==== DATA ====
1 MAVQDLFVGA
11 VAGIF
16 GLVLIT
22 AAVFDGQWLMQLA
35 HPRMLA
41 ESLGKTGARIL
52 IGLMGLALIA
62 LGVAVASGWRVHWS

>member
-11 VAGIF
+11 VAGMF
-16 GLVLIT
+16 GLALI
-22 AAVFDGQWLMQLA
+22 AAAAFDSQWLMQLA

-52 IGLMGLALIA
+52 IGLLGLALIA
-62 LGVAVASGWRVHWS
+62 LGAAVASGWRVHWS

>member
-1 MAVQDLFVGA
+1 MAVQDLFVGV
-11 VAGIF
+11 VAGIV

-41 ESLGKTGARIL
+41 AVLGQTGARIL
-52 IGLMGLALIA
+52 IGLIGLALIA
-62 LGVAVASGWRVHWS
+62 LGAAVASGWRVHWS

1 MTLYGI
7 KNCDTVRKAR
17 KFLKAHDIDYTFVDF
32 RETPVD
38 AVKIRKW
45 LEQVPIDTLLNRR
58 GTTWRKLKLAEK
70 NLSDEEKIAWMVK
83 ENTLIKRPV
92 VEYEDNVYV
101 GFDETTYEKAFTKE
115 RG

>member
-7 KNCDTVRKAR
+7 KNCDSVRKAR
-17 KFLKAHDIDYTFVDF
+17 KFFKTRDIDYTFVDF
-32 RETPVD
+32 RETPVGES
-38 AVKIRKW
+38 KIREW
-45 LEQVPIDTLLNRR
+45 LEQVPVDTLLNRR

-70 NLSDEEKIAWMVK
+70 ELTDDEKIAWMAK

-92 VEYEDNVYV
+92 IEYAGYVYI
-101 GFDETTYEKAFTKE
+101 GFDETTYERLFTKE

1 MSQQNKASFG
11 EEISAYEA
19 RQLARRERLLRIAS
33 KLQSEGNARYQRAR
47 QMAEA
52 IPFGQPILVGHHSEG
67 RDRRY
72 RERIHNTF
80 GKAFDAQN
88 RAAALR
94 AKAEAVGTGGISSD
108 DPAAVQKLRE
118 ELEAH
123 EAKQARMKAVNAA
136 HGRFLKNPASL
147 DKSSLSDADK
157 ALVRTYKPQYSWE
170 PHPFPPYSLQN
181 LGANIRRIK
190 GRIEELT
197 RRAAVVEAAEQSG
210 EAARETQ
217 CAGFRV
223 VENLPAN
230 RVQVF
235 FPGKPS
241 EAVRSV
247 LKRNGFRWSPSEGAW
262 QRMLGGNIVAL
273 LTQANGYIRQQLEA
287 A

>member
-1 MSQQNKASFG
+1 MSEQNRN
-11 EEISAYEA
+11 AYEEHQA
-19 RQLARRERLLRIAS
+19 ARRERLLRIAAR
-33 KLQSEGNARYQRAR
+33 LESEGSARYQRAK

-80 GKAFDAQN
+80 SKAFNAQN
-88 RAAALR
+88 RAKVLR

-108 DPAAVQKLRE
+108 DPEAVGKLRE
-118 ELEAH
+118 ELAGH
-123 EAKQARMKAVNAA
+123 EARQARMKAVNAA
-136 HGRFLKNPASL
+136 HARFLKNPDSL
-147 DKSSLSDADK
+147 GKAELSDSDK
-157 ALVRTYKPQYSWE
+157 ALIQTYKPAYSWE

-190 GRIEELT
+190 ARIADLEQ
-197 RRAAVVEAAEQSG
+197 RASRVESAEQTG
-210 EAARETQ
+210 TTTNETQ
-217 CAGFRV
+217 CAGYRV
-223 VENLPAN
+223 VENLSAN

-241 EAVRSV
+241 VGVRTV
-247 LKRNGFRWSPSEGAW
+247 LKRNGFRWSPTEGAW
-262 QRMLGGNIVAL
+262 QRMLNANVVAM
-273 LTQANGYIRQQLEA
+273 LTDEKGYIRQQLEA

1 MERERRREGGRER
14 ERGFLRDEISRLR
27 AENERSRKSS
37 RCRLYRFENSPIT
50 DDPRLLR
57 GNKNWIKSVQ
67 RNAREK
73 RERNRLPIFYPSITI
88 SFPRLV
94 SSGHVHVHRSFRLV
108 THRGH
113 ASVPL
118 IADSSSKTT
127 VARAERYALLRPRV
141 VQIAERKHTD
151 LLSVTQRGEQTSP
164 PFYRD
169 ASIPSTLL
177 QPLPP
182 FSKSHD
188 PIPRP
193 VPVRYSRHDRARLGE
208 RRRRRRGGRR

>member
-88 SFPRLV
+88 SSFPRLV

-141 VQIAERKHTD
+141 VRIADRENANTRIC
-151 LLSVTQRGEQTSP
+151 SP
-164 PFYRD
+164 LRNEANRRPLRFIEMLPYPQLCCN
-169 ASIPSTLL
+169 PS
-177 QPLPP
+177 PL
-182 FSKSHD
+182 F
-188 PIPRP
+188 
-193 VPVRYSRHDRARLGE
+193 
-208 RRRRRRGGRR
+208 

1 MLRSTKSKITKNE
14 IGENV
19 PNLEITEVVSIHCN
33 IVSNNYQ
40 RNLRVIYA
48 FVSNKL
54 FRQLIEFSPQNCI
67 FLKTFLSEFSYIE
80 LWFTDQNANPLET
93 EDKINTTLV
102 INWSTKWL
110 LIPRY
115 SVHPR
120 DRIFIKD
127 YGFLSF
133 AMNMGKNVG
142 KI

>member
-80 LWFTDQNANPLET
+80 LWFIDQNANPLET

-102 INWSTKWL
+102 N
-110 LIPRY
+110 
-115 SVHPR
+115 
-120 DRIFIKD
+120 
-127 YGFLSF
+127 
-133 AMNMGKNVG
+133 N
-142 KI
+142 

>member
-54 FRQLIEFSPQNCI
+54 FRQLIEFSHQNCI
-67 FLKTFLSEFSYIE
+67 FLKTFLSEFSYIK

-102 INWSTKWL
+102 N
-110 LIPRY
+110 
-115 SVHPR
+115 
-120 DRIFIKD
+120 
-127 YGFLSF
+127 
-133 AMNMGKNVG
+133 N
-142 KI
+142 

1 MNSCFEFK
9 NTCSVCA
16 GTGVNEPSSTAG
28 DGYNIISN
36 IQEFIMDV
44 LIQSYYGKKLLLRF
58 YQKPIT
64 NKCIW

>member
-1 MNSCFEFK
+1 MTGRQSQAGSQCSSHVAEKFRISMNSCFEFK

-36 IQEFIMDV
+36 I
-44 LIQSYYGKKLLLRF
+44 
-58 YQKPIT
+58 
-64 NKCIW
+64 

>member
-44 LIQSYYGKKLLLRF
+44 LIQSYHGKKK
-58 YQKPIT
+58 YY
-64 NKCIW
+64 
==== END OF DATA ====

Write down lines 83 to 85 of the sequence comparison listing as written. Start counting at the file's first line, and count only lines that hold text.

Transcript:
223 VENLPAN
230 RVQVF
235 FPGKPS